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    Becker, Culture Case Study and Greek History: Comparison Viewed Sociologically, 23 AM. Soc. REV. 489, 490 (1958) (citing M. WEBER, GESAMMELTE AUFSATZE ZUR SOZIAL UND WIRTSCHAFTSGESCHICHTE 280 (1924)).Google Scholar
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    Gottschalk, The Historian and the Historical Document,in THE USE OF PERSONAL Documents IN HISTORY, ANTHROPOLOGY AND SOCIOLOGY 15–27 (Soc. Sci. Res. Council Bull. No. 53,1945).Google Scholar
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    debt of gratitude is due Professor Gino Corti, Florentine archivist, for his paleographic assistance. Professor Corti is as known as the chief paleographer contributing to 1. ORIGO, THE MERCHANT OF PRATO (1957).Google Scholar
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    U. DORINI, IL DIRITTO PENALE E LA DELINQUENZA IN FIRENZE NEL SECOLO XIV (1916) [hereinafter U. DORINI].Google Scholar
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    Opere di Francesco Berni 148–49 (1887).Google Scholar
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    F, SACCHETTI, IL TRECENTONOVELLE (1956).Google Scholar
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    It would be impossible to list here the histories of Florence that present in detail substantially the summary material used in this section. Any standard social history of the city is recommended; of particular value is F. SCHEVILL, A HISTORY OF FLORENCE FROM THE FOUNDING OF THE CITY THROUGH THE RENAISSANCE ( 1936 ). Perhaps one of the most authoritive histories is R. DAVIDSOHN, FORSCHUNGEN ZUR GESCHICHTE VON FLORENZ (1908).Google Scholar
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    Three balls symbolized the Medici family.Google Scholar
  30. xxix.
    A. VON MARTIN, SOZIOLOGIE DER RENAISSANCE (1992); A. VON MARTIN, SOCIOLOGY OF THE RENAISSANCE (w. Luetkens trans. 1944 ) [hereinafter A. VON MARTIN, SOCIOLOGY].Google Scholar
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  32. xxxi.
    E. DURKHEIM, DIVISION OF LABOR IN SOCIETY (G. Simpson trans. 1964 ).Google Scholar
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    G. RUSCHE & O. KIRCHHEIMER, PUNISHMENT AND SOCIAL STRUCTURE 62–71 (1939).Google Scholar
  34. xxxiii.
    For the Amsterdam Houses of Correction, see T. SELLIN, PIONEERING IN PENOLOGY (1944); for those in England, see Van der Slice, Elizabethan Houses of Correction, 27 J. CRIM. L. & CRIMINOLOGY 45 (1936).Google Scholar
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    Sellin, Filippo Franci A Precursor of Modern Penology,17 J. CRIM. L. & CRIMINOLOGY 104, 107–09 (1926).Google Scholar
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    Sellin, The House of Correction for Boys in the Hospice of St. Michael in Rome, 20 J. CRIM. L. & CRIMINOLOGY 533 (1950).Google Scholar
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    See, e.g., U. DORINI, supra note 20; M. BELTRANI-SCALIA, supra note 22, at 24Google Scholar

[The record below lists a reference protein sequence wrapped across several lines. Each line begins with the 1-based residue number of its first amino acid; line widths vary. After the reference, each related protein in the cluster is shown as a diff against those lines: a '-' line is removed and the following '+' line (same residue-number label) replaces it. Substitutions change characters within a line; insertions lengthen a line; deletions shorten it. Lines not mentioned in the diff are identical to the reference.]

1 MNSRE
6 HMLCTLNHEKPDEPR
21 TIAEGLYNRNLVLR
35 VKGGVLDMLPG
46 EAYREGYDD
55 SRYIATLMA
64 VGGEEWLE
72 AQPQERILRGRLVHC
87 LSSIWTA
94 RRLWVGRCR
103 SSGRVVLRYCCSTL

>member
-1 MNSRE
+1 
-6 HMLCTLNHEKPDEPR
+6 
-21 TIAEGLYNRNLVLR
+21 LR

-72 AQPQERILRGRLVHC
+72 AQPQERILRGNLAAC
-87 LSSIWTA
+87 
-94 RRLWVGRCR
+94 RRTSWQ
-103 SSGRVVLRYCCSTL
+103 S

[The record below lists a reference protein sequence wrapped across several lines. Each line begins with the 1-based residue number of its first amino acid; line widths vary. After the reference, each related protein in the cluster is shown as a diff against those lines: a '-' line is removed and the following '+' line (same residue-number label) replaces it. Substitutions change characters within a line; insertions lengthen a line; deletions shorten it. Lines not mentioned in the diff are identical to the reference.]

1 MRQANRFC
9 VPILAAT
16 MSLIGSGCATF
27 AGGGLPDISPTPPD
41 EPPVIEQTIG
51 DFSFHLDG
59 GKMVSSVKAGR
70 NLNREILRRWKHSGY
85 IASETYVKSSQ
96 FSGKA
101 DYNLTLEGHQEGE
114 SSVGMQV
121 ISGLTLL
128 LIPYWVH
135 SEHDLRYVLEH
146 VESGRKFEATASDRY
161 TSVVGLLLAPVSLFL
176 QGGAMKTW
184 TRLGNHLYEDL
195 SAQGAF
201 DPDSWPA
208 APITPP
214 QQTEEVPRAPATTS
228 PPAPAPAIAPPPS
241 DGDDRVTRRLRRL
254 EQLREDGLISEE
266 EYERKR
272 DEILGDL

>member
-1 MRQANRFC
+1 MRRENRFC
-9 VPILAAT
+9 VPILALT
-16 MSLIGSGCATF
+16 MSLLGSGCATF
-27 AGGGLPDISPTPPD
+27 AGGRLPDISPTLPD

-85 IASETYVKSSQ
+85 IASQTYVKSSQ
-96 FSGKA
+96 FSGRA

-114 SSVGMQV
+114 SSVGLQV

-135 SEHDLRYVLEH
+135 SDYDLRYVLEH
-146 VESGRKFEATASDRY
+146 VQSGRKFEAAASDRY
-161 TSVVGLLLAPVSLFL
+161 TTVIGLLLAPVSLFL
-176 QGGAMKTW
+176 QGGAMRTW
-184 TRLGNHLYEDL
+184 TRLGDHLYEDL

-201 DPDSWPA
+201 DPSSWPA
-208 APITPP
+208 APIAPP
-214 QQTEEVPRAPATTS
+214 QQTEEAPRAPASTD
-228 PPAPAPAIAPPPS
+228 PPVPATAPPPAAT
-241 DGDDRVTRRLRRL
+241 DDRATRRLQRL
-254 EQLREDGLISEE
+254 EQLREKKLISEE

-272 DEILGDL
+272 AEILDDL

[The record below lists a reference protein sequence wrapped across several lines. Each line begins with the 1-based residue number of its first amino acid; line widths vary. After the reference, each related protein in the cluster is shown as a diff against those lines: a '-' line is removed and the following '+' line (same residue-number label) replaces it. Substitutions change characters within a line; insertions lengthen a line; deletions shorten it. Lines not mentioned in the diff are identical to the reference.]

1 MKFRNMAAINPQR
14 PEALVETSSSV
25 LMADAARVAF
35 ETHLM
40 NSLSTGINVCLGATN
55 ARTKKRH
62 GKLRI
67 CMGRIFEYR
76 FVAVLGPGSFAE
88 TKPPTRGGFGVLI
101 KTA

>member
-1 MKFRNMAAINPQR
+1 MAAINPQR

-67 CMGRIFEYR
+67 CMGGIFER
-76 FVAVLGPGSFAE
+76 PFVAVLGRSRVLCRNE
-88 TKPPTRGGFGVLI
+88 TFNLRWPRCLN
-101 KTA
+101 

39. xxxviii.
    Becker, Culture Case Study and Greek History: Comparison Vowed Sociologically, 23 Am. Soc. REV. 489 (1958).Google Scholar
  40. xxxix.
    This statement is an adaptation of an earlier assertion in a different context found in Merton, Science Technology and Society in Seventeenth Century England,IV OSIRIS 360, 414 (1938).Google Scholar
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    P. Schrecker, WORK AND HISTORY (1948). See especially Schrecker’s Chapter XIII, “On Patterns, and the Influence of Knowledge on Their Function.” Id. at 151.Google Scholar
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    A. HAUSER, THE SOCIAL HISTORY OF ART 11, 24 (1957).Google Scholar
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    A. VON MARTIN, SOCIOLOGY, supra note 28, at 17.Google Scholar
  44. xliii.
    Id at 15 (citing A. ALBERTI, DELLA FAMILGLIA 137 (Mancini ed. n.d.)).Google Scholar
  45. xliv.
    Id. at 15 (citing G. SIMMEL, PHILOSOPHIE DES GELDES (n.d.)). General use is made of von Martin’s sociological approach in this section.Google Scholar
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    Cf. C. CIPOLLA, CLOCKS AND CULTURE, 1300–1700 ( 1967.Google Scholar
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    A. VON MARTIN, SOCIOLOGY, supra note 28, at 86.Google Scholar
  48. xlvii.
    Wolfgang, Political Crimes and Punishments in Renaissance Florence, 44 J. CRIM. L CRIMINOLOGY & POLICE Scf. 555 (1954).Google Scholar
  49. xlviii.
    A. VON MARTIN, SOCIOLOGY, supra note 28, at 21 (citing G. SIMMEL, PHILOSOPHI DES GELDES (n:d.)).Google Scholar
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    A. VON MARTIN, SOCIOLOGY, supra note 28, at 21–22.Google Scholar
  51. l.
    J. BURCKHARDT, THE CIVILIZATION OF THE RENAISSANCE IN ITALY (1954).Google Scholar
  52. li.
    A. HAUSER, THE PHILOSOPHY OF ART HISTORY 275–76 (1959).Google Scholar
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    A. HAUSER, THE SOCIAL HISTORY OF ART 10 (1957).Google Scholar
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    Id. at 15.Google Scholar
  55. liv.
    As summarized by A. VON MARTIN, SOCIOLOGY, supra note 28, at 37–38.Google Scholar
  56. lv.
    See supra notes 35 and 31, respectively.Google Scholar
  57. lvi.
    lvi D, GUCCERELLI, STRADARIO STORICO DELLA CITTA DI FIRENZE 258–59 (1928)Google Scholar

Copyright information

© Springer Science+Business Media New York 2002

Authors and Affiliations

  • Marvin E. Wolfgang
    • 1
  1. 1.University of PennsylvaniaUSA